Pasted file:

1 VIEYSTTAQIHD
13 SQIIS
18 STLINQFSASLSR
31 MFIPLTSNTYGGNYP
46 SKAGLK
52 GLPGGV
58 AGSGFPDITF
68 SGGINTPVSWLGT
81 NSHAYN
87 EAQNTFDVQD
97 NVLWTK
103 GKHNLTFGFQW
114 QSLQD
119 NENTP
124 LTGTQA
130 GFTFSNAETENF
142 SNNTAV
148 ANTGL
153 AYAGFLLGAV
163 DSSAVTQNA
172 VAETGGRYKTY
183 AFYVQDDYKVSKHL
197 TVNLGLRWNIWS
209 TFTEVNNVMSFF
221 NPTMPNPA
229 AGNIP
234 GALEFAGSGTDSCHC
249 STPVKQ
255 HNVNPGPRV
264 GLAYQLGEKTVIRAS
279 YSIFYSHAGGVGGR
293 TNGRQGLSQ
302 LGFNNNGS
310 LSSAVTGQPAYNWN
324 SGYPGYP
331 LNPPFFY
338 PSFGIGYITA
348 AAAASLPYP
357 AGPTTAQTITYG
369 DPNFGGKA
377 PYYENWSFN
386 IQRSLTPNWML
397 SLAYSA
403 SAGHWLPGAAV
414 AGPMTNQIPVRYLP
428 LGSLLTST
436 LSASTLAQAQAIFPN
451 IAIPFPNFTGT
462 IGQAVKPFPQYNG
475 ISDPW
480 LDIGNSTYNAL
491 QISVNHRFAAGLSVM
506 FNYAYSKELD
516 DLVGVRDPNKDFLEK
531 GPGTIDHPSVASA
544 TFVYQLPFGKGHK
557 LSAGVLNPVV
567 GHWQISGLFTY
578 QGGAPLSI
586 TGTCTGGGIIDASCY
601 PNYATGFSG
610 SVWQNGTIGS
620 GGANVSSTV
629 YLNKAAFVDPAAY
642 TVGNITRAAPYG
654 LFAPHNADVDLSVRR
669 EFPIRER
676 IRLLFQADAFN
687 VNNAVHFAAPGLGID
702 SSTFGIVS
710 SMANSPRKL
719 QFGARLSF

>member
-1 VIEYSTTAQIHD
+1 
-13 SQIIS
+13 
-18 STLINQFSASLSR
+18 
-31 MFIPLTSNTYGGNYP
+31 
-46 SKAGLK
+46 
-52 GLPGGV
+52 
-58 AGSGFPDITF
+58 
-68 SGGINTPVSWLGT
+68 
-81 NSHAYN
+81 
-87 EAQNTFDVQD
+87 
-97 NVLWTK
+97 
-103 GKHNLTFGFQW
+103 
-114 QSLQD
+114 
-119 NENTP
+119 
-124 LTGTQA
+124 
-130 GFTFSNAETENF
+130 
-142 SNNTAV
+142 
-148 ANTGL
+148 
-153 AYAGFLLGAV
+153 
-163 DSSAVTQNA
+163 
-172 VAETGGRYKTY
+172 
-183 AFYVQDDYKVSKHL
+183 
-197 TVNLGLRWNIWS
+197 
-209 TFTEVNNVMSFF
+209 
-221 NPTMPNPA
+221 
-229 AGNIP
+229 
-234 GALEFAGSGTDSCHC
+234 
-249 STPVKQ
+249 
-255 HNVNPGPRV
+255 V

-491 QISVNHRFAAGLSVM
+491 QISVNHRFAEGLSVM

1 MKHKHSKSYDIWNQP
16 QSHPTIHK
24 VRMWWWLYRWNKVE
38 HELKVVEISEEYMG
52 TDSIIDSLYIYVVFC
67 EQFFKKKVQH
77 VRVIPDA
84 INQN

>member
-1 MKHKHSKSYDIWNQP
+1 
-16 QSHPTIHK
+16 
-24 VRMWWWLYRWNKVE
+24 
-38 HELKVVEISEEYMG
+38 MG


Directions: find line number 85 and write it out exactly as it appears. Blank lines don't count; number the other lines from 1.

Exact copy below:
+52 